On a number of occasions, I have read in UU publications or heard from UU pulpits that Albert Schweitzer (1875-1965) was a Unitarian. Although Unitarians responded positively to Schweitzer's person and his theology, to count him as a Unitarian is misleading. Unitarians were among the first Americans to respond to the work of Schweitzer at his hospital in Lambarene in Gabon, started in 1913, although they took some time to do so. In 1947, Dr. Charles Joy, an administrator of relief programs, and Melvin Arnold, the editor in chief of the Beacon Press, brought to Schweitzer in Lambarene a check to the amount of $ 4,000, a contribution which was significant and welcome in the post-war years. In September of 1947, there appeared a special number of The Christian Register devoted to Schweitzer, with a contribution from Joy and Arnold. However, they had been beaten out in chronological terms by an article published in the Reader's Digest the year before, written by a Catholic priest, Father John O'Brien. Schweitzer had been an outstanding intellectual figure in Europe for many years, because of his musicological, theological, and philosophical publications, and his musical performances, still preserved in recordings of his performance of the organ music of Bach.
Unitarian interest in Schweitzer did not diminish with time. Thirteen years later, in 1961, George Marshall, then minister of the Church of the Larger Fellowship, invited Schweitzer to become an honorary Unitarian. Schweitzer wrote back:
"I thank you cordially for your offer to make me an honoured member of the Unitarian Church. I accept with pleasure. Even as a student I worked on the problem and history of the Unitarian church and developed sympathy for your affirmation of Christian freedom at a time when it resulted in persecution. Gradually I established closer contact with Unitarian communities and became familiar with their faith-in-action. Therefore I thank you that through you I have been made an honoured member of this church."
This response was published by Marshall in the news bulletin of the Church of the Larger Fellowship on Nov. 24, 1961, and presumably is the root of the often-repeated statement that Schweitzer was a Unitarian. However, Unitarians have generally overlooked the clarification of this statement which was published in Time magazine on the following December 8, 1961. Schweitzer stated in an interview with Time:
"For a long time now I have had connections with the Unitarian church. But there is no question of my breaking with the Lutheran Church. I am a Protestant, but above all I am a scientist, and as such I can be on good terns with all Protestant churches."
I enjoy the point of view that Schweitzer expressed, speaking expressly from the Lutheran side of a divide that he was free to cross from his side, but which Unitarians are not always free to cross from their side. In some contexts they are free to share in the Christian community, and sometimes they are not. My only contribution to the field of Biblical scholarship in the broad sense was made at the invitation of a fine Lutheran scholar. More recently I have found my invited contribution to a progressive Christian campus ministry to be viewed with some suspicion by a Lutheran minister who had not read and will never read the well-thumbed Greek New Testament which is one of my constant companions. Go figure.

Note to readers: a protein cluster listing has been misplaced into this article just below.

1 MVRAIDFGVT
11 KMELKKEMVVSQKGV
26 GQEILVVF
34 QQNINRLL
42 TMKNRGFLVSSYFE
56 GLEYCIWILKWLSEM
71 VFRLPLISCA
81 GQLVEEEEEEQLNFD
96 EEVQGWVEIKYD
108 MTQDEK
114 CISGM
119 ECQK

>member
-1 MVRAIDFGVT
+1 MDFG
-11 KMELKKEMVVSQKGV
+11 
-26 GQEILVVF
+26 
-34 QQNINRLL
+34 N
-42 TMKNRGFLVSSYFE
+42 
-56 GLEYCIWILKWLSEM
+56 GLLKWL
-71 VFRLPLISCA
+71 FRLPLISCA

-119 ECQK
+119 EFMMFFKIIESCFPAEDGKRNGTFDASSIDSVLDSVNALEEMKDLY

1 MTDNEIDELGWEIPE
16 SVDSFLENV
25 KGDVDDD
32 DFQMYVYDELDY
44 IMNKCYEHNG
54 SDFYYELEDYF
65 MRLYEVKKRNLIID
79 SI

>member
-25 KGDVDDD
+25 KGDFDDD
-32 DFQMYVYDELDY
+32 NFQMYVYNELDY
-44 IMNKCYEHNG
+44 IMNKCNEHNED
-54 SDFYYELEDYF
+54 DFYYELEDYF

Brabazon, James (1975). Albert Schweitzer Putnam, New York.
In the words of a Chalicesseur who has spent some time with him, Linguist Friend's habit of pulling out a Greek New Testament to read at odd moments "Must be seen to be believed."
It's really quite endearing.
Schweitzer read it in Greek too, no doubt. His work on the historical Jesus would pretty much have required it.
BTW, not only was Schweitzer a lifelong Lutheran, he was an ordained Lutheran pastor. He never transferred his clergy credentials to the CLF!
Fascinating- I didn't know those things about Schweitzer. But I have noticed a pattern- it almost seems that any do-gooder whose religious affiliation is not well known publicly gets claimed by the UUA for its list of famous Unitarians. We’ve all heard of grade inflation… shall we now speak of fame inflation?
Knowledge of Greek and Latin and their literatures were a staple of the German humanistic
Gymnasium, an advanced secondary school with an academic range on a level with much of an American college course, sometimes better. Schweitzer attended Gymnasium in Muelhausen (Fr. Mulhouse) in upper Alsace, from 1885 to 1893. Schweitzer did not distinguish himself academically in the Gymnasium. Apparently, however, he learned enough Greek that when he was motivated to use the Greek NT texts, in his university studies of theology and philosophy at the University of Strasbourg (1893-1896), the language was no great obstacle when he settled down to work on the synoptic gospels in the original language under Heinrich Holtzmann (1832-1910).
Schweitzer's previous readings would have been classical Greek, but even at that time there were available a number of detailed works on NT Greek grammar in German (e.g. Winer, Buttmann), although the Greek papyri which would provide a different and more precise orientation for studies of the language of the Greek NT were just becoming known. The greatest grammar of the late Greek language on the basis of the Ptolemaic papyri, by the way, was written by an instructor in a German Gymnasium, Edwin Mayser.
Doch, so wuerde ich meinen. Koennte es anderes sein?
Yeah. What he said.
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